You don't have to be old enough to have experienced the effect of war on Eynsford to find this publication fascinating. The paper gives an account of the problems and humour of the times, drawing on first hand experiences as well as documentation. Bill Burcham displays as much skill with words as he does with the artist's brush, and paints a picture of a village adapting and coping with everyday life in war time uncertainty. The comments in the local press by "Elvira", the pen name of Mrs. Hall, who lived in Sparepenny Lane, bring a balance of humour, reality and the much recalled "Wartime spirit". The paper is written chronologically, a year at a time in the first chapter. The second chapter then highlights aspects of village life. This chapter is liberally illustrated with Bill's detailed black and white sketches and here, the readers who knew the village at this time, will find a lot to reminisce over. The "war work" undertaken by the paper mill was, I found, an unexpected piece of information to emerge, as were the names of famous dance bands who played at the village hall, Maurice Winnick, Carole Gibbons and Victor Sylvester! Present residents will be surprised to read the list of the shops in Eynsford, the 3 tearooms, 5 grocers, a greengrocer, a baker, a butcher, Post Office and coal merchant that flourished in this period. However, they will not be surprised that the four pubs still survive in full vigour! Many residents of those days survive and I hope will even enjoy recalling those difficult days. The reality of War is inevitably death, and the Roll of Honour to the eleven Eynsford men who died, is listed. Appendix I lists the main events of the War, which is very useful in placing Eynsford's War in the global setting. Appendix II shows where bombs fell in the Parish and it is good to know no civilians were killed. The publication ends with photos of places and people which, given the limited printing facility of the publishers, gives added interest.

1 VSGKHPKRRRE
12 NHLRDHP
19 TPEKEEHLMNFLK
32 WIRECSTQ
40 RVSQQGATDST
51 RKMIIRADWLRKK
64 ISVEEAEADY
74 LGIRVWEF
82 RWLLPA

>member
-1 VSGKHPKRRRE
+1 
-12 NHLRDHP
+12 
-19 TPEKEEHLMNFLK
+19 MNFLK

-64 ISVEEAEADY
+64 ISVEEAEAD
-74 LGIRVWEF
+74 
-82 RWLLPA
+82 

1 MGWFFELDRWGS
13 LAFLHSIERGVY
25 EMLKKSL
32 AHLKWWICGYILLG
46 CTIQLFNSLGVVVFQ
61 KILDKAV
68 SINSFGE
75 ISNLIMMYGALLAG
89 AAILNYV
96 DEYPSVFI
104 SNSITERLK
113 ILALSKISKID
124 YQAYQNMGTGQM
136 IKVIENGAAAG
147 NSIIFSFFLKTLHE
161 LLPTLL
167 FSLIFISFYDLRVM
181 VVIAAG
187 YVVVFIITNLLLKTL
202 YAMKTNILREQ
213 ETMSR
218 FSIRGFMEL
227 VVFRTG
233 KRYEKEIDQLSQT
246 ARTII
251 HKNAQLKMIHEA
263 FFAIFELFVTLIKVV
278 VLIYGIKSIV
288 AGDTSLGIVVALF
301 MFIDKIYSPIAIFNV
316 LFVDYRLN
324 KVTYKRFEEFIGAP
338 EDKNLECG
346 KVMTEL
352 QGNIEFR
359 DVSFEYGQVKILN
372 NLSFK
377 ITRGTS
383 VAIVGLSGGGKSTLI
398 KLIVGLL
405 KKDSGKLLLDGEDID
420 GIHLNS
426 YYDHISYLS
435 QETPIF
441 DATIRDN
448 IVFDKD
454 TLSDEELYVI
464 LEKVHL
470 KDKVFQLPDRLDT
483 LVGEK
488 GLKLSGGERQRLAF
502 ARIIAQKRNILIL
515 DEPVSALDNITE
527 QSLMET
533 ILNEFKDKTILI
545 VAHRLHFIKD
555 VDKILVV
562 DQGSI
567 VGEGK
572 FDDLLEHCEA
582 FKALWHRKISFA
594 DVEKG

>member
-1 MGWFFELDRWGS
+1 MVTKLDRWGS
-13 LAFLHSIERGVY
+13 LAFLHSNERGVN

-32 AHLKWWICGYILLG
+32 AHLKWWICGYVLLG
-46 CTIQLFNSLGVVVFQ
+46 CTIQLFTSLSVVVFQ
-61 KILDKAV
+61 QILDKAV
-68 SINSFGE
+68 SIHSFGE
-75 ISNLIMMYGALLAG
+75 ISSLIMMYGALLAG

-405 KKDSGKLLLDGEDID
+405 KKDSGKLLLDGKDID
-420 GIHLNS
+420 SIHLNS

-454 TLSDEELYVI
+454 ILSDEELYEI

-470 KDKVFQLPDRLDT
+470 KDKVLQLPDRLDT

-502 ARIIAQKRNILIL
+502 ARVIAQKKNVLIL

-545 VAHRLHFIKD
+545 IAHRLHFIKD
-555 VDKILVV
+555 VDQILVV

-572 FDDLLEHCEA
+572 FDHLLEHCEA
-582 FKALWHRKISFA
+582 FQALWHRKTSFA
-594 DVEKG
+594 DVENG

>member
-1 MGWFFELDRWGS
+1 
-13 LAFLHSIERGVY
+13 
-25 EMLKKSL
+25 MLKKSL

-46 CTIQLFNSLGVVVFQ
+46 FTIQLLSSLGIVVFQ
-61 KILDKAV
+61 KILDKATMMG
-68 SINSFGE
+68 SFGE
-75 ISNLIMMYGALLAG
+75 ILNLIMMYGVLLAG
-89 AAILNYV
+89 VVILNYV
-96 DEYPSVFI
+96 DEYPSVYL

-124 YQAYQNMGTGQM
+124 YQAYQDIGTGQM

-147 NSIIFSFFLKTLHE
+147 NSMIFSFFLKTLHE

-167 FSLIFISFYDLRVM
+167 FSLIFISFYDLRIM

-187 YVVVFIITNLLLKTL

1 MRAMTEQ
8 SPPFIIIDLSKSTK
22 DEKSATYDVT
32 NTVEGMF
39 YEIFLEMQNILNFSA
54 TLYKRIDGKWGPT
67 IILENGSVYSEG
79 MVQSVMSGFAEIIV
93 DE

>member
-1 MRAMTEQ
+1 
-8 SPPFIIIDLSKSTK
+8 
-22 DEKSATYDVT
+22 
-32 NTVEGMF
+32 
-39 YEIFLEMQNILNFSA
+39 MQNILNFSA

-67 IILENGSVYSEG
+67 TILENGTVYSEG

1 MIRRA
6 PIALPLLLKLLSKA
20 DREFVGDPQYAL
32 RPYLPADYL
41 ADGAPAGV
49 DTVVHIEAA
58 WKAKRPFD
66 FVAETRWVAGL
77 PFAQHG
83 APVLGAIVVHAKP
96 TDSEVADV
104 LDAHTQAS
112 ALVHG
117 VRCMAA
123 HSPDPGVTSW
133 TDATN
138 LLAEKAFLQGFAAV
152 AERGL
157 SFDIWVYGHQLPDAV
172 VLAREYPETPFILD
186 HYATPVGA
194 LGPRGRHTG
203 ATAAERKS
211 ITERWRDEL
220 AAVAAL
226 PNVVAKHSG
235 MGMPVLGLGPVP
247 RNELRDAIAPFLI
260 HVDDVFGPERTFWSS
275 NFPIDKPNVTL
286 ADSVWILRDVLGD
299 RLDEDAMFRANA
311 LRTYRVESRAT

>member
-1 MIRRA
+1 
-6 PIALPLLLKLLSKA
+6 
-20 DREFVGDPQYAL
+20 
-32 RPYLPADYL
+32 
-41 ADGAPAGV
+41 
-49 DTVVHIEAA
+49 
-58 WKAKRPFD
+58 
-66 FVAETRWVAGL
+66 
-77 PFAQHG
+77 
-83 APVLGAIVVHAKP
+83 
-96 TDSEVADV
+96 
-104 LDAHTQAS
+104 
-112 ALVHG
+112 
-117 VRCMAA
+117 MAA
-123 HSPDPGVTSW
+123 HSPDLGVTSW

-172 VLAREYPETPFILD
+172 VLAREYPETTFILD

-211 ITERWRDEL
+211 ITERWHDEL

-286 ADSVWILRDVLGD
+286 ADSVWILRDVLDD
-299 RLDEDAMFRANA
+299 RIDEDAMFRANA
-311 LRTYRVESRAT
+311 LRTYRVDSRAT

Amended review reprinted from The Trident magazine.